South Africa has a high prevalence of HIV infected patients, many of whom have very low CD4 counts. A South African study by Pettipher et al. showed a prevalence of Mycobacterium avium complex of 10% in 100 HIV infected patients with symptoms suggestive of tuberculosis . Other studies in Africa have not correlated well with this data with prevalence rates of between 0% and 6% in countries like Kenya, Uganda, Malawi, and Zambia [5–9]. As our investigative armamentarium for TB and NTM improves we may find that prevalence estimates increase significantly.
Mycobacterium avium complex is the commonest cause of IRS in North America and Europe but there is little evidence to suggest that this disease entity is a problem in Africa . Three cases of nontuberculous mycobacteria immune reconstitution syndrome seen in a South African tertiary hospital are presented.
2. Case 1
A 20-year-old HIV infected male with a baseline CD4 count of 17 cells/mm3 was referred with cholestatic jaundice. He had recently commenced a fixed dose combination of emtricitabine, tenofovir DF, and efavirenz and was well prior to initiating ART. He developed jaundice two weeks after initiating these drugs. The ART drugs were discontinued by the referring physician as drug induced liver injury was suspected. He was asymptomatic prior to initiating ART. On examination he was emaciated, had yellow sclera and pale conjunctiva, and had a liver span of 18 cm and splenomegaly measuring 5 cm below the costal margin.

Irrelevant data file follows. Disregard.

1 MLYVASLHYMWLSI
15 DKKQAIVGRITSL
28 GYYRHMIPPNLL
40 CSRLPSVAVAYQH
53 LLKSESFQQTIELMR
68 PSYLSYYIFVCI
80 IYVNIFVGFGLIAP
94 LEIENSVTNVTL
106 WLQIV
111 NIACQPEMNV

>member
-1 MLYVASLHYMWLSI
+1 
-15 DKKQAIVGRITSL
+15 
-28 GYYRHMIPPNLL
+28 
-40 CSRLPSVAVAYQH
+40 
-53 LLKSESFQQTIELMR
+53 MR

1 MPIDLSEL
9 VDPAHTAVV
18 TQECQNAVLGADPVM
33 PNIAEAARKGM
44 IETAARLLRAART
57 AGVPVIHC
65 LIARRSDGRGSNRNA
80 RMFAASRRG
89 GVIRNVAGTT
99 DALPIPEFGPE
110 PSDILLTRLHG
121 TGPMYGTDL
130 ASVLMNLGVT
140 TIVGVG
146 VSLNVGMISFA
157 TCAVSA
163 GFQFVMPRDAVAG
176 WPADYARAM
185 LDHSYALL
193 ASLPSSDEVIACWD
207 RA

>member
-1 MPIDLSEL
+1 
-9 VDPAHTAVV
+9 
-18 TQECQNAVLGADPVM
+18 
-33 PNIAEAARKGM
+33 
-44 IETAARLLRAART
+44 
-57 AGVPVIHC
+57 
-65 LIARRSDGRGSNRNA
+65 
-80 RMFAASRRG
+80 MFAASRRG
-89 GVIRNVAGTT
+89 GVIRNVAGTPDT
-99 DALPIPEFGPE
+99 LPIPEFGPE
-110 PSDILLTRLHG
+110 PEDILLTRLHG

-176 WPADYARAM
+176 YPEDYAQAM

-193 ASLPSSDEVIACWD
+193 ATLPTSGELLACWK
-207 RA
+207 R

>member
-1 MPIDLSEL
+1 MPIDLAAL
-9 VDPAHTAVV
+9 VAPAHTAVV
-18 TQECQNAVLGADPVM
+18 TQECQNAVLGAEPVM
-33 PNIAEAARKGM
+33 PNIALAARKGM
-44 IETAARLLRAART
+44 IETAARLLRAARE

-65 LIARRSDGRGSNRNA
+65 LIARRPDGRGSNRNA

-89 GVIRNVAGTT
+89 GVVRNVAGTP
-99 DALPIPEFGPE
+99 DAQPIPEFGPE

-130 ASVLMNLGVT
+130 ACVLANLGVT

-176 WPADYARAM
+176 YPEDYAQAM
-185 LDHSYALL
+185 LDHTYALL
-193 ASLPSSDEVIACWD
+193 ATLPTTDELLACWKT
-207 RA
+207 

His baseline and follow-up blood investigations are shown in Table 1. Hepatitis A, B, and C serologies were negative. The chest radiograph was normal. Ultrasound of the abdomen showed an enlarged “fatty” liver and splenic hypodensities suggestive of granulomas.
The liver ultrasound failed to detect biliary obstruction and a liver biopsy was undertaken to rule out an infiltrative cause of the cholestatic jaundice such as mycobacterial, fungal, or nonbenign infiltration. A gastroscope was performed to investigate the normocytic, normochromic anaemia, and the suspicious lesions noted at gastroscopy were biopsied. In view of the bicytopenia and the absence of a plausible cause, a bone marrow aspiration and biopsy were also performed. The liver biopsy showed multiple acid fast bacilli; however the SD Bioline MPT64 TB Antigen Rapid was negative.